I think that the main reason that most instructors do not do proper pre flight briefings is because they try to sandwich as many 2 hour appointments as they can in a day trying to make as much money as possible and trying to make as many students as happy as possible. The instructor is also hesitant to charge the student for pre and post flight briefings because they feel like its not the norm. Let me tell you, those pre and post flight briefings are as important as the actual flight itself!! The instructor and chief pilot of the school needs to explain to the student before they start their training that there is no way around these briefings and that the student will be properly billed for this time. Otherwise the training can get real expensive fast!

We do not have this problem at all with accelerated flight training. These briefings last about as long as the flight with our methodology. This is why we have a student average flight time of only 43 hours and is also the reason that we make better pilots than anybody! Not to brag though…

All about turbulence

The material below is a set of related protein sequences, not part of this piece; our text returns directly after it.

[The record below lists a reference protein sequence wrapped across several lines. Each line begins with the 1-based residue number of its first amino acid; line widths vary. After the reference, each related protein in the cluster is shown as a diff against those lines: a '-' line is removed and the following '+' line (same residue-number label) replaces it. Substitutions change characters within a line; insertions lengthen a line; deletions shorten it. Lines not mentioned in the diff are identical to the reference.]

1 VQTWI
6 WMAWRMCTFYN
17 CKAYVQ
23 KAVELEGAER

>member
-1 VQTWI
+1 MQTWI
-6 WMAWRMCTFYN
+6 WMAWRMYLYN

This post is to educate pilots as well as the general flying public (airline passengers) about what turbulence is and why it keeps shaking the airplane so much. First off, I would like to dispell some myths as to what turbulence is NOT. You will hear some people try to explain that it is just pockets of dead air that the airplane keeps hitting. This is false as there is no such thing as dead air. They use this reasoning to explain why a plane would just drop a thousand feet in a matter of seconds and this is usually coming from somebody sitting in aisle ten with no altimeter in front of him. I have been flying for many years and have many thousands of hours of flight time, I can assure you that the thousand foot drop that the guy in aisle ten felt was probably only less than 50 feet at most and was regained within 3 seconds of the deviation. No cause for alarm…  The winds aloft at your cruising altitude can be up to 200 mph in some cases and as long as those winds are all blowing in the same general direction, you won’t feel a thing. What air turbulence IS is just slight changes in wind direction that the airplane reacts to to stabilize itself in flight. Thats right, what you feel when the aircraft shakes and rolls in the air is the airplane actually stabilizing itself into the wind. If you’re flying along and the airplane encounters a change in wind direction from the right, the airplane will momentarily point its nose to the right to keep itself pointed into the wind. The reason for this is because airplanes are inherently built to be stable while in flight, just like an arrow will always fly arrowhead first, tail last. This is a good thing for airplanes because this ensures the nose is always pointed into the oncoming wind (relative wind in pilot speak) and makes sure that the wings and other flight surfaces have the wind speed and direction that they need to function properly. People become unnerved when they feel turbulence because they feel as the plane is going to become uncontrollable due to the wings rocking and the nose pitching. In all actuality since the airplane is always pointing its nose into the relative wind in response to the changes in wind direction, the exact opposite is occurring! Thats right, the airplane is actually more stable due to turbulence! You may falsely believe that the pilots are up front fighting the controls to keep the airplane stabilized but the truth of the matter is the that no control inputs are required at all due to the fact that the airplane does it for them naturally. Its the exact opposite of when you are struggling to keep your car on the road in windy conditions. Keep in mind that the number of aircraft crashes due to turbulence is zero, zilch, nada. And also remember that when you see those wings start to flex in turbulent conditions, you may see them stretch a foot max in each direction. Those very same wings are designed to go about 20 feet in each direction before structural failure occurs!! You may feel up to 1.5Gs in your seat in bad weather but your airplane is also built to withstand up to 9Gs before structural failure occurs there as well. So to recap, turbulence is your friend and is completely harmless. Enjoy your flight and have fun up there!!